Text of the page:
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Friday, September 4, 2009

Fourth Pakistan National Jamboree (January 29, 1967)

A Sepia background is overprinted with mauve colour. The words “4th Pakistan National Jamboree” at the head of the stamp together with the Scout emblem at centre right are reversed from both plates and appear in white. The word “Postage” appears at the left of the stamp printed in an upright position; the value “15 Paisa” appears at right; whilst the word “Pakistan” in Urdu, Bengali and English appears at the bottom right. This wording together with a symbolic hand showing the Scout Salute, which appears between the word postage and the Scout emblem, are reversed from the mauve plate and appear in sepia.
The Commemorative Postage Stamp will be available for sale on and from the 29th January, 1967 at all important Post Offices, Philatelic Bureaux and Philatelic Counters in Pakistan and also at some of the Pakistan Diplo-matic Missions abroad.
The Fourth Pakistan National Jamboree will be held at Karachi and will be inaugurated by Field Marshal Mohammad Ayub Khan, President of Pakistan on 29th January, 1967. The Pakistan Post Office is issuing a postage stamp of 15 Paisa deno-mination on the 29th January 1967 to commemorate the occasion. Lord Baden-Powell, Founder of the Boy Scouts Movement realised in the famous siege of Mafeking (Africa) that boys could render very effective service, if properly trained. When the War was over and he returned to England, as a hero, he held an Experimental Camp on Brownsea Island, in the English Chan-nel, to see how far the boys from different homes could get on with each other in camping. He was fully satisfied with the result and he started contributing to the press his scheme of Scouting for Boys. Before the scheme was published in book form, as “Scouting for Boys”, lot of Boy Scout Troops had been formed on their own and there was much enthusiasm. The Movement spread like wild fire, not only in England but in other countries of the world and Baden-Powell had to leave the Army to devote to the expansion and growth of Scouting, as a whole-time worker.
The main object of Scouting is to mould the boys into useful citizens. For this purpose, they are trained through the Badge and Patrol Systems. They pass a good number of tests and acquire proficiency in hobbies, riding, painting, etc., thereby enabling them to render effective service as in Ambu-lance Badge, Public Healthman Badge, etc.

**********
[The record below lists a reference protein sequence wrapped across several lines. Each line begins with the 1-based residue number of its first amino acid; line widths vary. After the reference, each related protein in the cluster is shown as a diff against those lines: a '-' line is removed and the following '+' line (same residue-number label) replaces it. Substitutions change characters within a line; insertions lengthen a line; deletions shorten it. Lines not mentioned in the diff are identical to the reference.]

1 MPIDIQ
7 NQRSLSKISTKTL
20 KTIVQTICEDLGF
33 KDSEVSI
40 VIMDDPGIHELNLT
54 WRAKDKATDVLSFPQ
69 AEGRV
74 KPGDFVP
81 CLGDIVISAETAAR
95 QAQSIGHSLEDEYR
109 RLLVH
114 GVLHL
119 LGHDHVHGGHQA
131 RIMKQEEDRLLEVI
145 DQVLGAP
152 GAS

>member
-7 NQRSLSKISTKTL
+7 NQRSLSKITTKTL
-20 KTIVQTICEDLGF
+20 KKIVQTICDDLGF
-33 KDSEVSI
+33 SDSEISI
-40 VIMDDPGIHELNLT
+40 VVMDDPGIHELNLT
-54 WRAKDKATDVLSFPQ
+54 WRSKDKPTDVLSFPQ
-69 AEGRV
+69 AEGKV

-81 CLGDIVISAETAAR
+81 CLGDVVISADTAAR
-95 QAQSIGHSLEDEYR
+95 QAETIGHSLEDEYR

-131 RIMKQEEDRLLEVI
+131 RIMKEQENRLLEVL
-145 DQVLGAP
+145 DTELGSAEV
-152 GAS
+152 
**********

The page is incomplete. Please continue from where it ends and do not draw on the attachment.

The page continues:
In Pakistan, Scouting started from scratch in December, 1947 with the blessings of the Quaid-i-Azam who agreed to become the First Chief Scout of Pakistan. The Pakistan Boy Scouts Association established its permanent National Headquarters at Karachi. The new headquarters building known as “Amin House” was formally inaugurated by the Chief Scout of Pakistan, Field Marshal Mohammad Ayub Khan on 15th January, 1960. There are seven Branches affiliated to the Pakistan Boy Scouts Association, with a total membership of 1,40,000. The Pakistan Boy Scouts Association, as a national body, is affiliated to the Boy Scouts World Bureau located in Canada. There are 86 countries of the world at present affiliated to the Boys Scouts World Bureau and the total membership is ten million.
Since the Boy Scout Movement had become world-wide, it was thought advisable to bring the boys together, every four years, so as to make them realise the importance of the Scout Law, particularly the 4th Scout Law, which runs as follows.
“A Scout is a friend of all and brother to every other Scout, no matter to what country, class or creed the other belongs.”
The first international gathering of Scouts to which the name of Jamboree was given by the Founder was held in England in 1920. The 6th World Jamboree was held in France in August 1947, which the pre-Independence Indian contingent was also attending. At the time of Independence i. e. 14th August 1947 the scouts from Pakistan separated themselves from the Indian contingent and formed an independent Pakistan contingent. They found the particulars of the Pakistan flag from a newspaper and hurriedly improvised the national flag and hoisted it at the Jamboree on 14th August 1947 as the symbol of a new and in-dependent nation. The Boy Scouts were, therefore, the first to have flown their national flag overseas on Independence Day. The PAK-SCOUT Magazine which is the official organ of the Pakistan Boy Scouts Association was started in September, 1948. It has a wide circulation both in and outside Pakistan. The “Jamboree Chronicle” as a daily publication will be published during the Jamboree, in English, Urdu and Bengali.
The First Pakistan National Jamboree was held in Karachi in December, 1952, the second in Chittagong in 1958, the third at Walton in December, 1960, and the fourth would now be held in January, 1967 at Karachi. A large number of Scouts from other countries will be participating in this Jamboree. The theme of the Jamboree is “GET TOGETHER”.
A Scout who passes the preliminary test is known as a Tenderfoot and at his Investiture takes the following solemn Promise:
-“On my honour, I promise to do my best, to do my duty to God and my country, to help other people at all times, to obey the Scout Law.”
He is then entitled to wear the colourful Scout uniform, with a distinctive scarf on a Scout shirt, green garter tabs and the Brotherhood Badge sewn on the left breast pocket. Thus a Scout salutes with three fingers to remind him of his three-fold promise every now and then. The Boy Scouts have also a distinctive sign of their own to shake hand with the left hand, based on the old story of the African Chief who threw his shield down and preferred his open left hand to the other man to show that he had no fear of him and trusted him, as a friend and well-wisher. The Scouts are, therefore, known as “Boys in brown”, “United Nations in short pants” and “Little friends of all the world”.